As gas prices skyrocket, Americans are increasingly studying the techniques of a fringe group of drivers who work to maximize their fuel efficiency -- so-called "hypermilers." Now, a major automotive group has warned motorists against the trend.
The Orlando Sentinel reports, "The AAA auto club issued a warning this morning that some gas-savings techniques being popularized through a 'hypermiling' fad can be dangerous and should be avoided." While AAA says some hypermiling techniques are safe, a new AAA advisory warns "that such hypermiling techniques as cutting a vehicle's engine or putting a vehicle in neutral to coast on a roadway, tailgating or drafting larger vehicles, or rolling through stop signs and driving at erratic and unsafe speeds should not be used. The auto club also warned drivers against some maintenance fads, such as over-inflating tires, which can improve gas mileage but can make vehicles unsafe."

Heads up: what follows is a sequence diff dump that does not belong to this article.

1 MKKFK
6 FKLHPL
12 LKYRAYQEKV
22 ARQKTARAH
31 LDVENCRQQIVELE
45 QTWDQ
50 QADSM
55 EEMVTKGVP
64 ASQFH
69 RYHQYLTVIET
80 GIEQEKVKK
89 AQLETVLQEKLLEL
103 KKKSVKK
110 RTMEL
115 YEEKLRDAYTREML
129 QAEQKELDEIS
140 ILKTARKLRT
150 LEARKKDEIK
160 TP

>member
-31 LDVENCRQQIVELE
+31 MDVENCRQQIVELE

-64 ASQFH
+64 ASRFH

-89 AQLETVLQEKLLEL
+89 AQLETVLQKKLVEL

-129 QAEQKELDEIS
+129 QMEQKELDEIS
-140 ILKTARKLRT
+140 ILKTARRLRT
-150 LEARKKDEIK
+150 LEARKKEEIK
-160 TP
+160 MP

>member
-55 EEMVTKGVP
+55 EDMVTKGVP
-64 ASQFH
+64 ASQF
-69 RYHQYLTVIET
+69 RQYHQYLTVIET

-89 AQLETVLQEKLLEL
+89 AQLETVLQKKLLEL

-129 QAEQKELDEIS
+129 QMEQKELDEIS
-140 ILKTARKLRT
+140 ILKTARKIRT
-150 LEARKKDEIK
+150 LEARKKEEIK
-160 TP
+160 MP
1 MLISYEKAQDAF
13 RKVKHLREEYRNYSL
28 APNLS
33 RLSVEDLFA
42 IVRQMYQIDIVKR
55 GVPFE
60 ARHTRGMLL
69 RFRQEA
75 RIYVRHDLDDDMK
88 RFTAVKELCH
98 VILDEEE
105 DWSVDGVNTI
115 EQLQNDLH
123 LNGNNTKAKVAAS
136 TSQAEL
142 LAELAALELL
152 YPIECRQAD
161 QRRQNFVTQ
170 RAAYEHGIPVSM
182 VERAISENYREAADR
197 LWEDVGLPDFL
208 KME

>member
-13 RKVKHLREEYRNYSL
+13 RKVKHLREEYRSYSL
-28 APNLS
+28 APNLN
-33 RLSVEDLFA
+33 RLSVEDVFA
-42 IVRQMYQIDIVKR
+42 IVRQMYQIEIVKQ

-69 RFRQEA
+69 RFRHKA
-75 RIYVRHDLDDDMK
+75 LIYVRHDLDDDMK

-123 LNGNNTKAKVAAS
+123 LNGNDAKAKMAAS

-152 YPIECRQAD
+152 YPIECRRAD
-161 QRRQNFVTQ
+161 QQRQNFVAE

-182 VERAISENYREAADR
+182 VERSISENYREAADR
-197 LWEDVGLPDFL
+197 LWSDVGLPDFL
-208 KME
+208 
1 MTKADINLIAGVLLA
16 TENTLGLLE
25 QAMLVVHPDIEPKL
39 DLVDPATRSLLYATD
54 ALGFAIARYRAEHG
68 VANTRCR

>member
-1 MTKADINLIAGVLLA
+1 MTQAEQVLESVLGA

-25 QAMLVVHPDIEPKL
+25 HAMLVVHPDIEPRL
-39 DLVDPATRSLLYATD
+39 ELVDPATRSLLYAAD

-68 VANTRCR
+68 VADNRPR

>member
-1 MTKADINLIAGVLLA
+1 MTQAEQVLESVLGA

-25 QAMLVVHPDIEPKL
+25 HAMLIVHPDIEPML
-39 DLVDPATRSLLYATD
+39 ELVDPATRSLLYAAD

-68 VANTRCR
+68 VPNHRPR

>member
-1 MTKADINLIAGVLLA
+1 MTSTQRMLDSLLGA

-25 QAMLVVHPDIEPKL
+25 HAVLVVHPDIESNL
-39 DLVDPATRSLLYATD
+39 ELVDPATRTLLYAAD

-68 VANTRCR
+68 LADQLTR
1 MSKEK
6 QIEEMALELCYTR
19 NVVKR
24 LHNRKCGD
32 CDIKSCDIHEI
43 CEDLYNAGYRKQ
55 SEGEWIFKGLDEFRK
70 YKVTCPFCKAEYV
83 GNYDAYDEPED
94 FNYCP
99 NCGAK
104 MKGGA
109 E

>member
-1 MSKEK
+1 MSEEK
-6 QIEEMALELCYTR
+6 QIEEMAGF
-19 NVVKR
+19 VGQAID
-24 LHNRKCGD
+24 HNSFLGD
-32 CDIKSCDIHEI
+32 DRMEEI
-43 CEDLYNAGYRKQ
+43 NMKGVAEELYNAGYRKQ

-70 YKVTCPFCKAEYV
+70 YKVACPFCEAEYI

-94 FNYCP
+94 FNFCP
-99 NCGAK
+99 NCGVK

TechnoRide adds that some of the techniques, "like coasting in neutral gear, are more controversial, since more experienced drivers -- particularly those operating cars with manual transmissions -- may be able to apply them safely."
USA Today has published an evaluation of some of the more controversial techniques, after consulting with tire manufacturers, consumer researchers and green car experts. It's a worthwhile read, to which we would add just this: use common sense. If a hypermiling technique you've read about works within traffic laws, there's probably no harm in trying it. If it involves running stop signs, tailgating or driving outside marked lanes, it's probably asking for trouble. There are safer ways to save on gas.Research the most fuel-efficient small cars and hybrids with U.S. News' car rankings and reviews.